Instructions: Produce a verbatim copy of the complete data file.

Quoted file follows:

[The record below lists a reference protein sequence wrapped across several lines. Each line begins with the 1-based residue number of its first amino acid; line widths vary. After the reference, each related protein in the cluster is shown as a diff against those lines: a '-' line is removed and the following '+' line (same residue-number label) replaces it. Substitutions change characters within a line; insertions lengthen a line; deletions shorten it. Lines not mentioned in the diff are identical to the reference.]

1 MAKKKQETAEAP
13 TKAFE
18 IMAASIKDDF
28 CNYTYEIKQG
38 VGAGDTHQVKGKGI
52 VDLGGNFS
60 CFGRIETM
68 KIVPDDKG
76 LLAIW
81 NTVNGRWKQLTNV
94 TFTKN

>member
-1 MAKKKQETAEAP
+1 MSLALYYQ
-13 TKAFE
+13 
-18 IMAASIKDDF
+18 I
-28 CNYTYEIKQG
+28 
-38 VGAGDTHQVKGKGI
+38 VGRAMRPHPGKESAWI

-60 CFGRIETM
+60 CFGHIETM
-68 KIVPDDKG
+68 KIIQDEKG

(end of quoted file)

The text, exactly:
[The record below lists a reference protein sequence wrapped across several lines. Each line begins with the 1-based residue number of its first amino acid; line widths vary. After the reference, each related protein in the cluster is shown as a diff against those lines: a '-' line is removed and the following '+' line (same residue-number label) replaces it. Substitutions change characters within a line; insertions lengthen a line; deletions shorten it. Lines not mentioned in the diff are identical to the reference.]

1 MAKKKQETAEAP
13 TKAFE
18 IMAASIKDDF
28 CNYTYEIKQG
38 VGAGDTHQVKGKGI
52 VDLGGNFS
60 CFGRIETM
68 KIVPDDKG
76 LLAIW
81 NTVNGRWKQLTNV
94 TFTKN

>member
-1 MAKKKQETAEAP
+1 MSLALYYQ
-13 TKAFE
+13 
-18 IMAASIKDDF
+18 I
-28 CNYTYEIKQG
+28 
-38 VGAGDTHQVKGKGI
+38 VGRAMRPHPGKESAWI

-60 CFGRIETM
+60 CFGHIETM
-68 KIVPDDKG
+68 KIIQDEKG